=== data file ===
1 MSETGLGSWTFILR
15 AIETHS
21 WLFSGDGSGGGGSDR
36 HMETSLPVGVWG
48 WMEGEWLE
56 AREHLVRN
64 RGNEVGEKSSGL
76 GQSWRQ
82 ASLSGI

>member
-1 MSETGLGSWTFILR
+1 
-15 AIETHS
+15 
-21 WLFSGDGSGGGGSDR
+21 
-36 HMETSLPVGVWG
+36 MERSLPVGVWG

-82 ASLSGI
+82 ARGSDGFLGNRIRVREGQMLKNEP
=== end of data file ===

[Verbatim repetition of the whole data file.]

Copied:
1 MSETGLGSWTFILR
15 AIETHS
21 WLFSGDGSGGGGSDR
36 HMETSLPVGVWG
48 WMEGEWLE
56 AREHLVRN
64 RGNEVGEKSSGL
76 GQSWRQ
82 ASLSGI

>member
-1 MSETGLGSWTFILR
+1 
-15 AIETHS
+15 
-21 WLFSGDGSGGGGSDR
+21 
-36 HMETSLPVGVWG
+36 MERSLPVGVWG

-82 ASLSGI
+82 ARGSDGFLGNRIRVREGQMLKNEP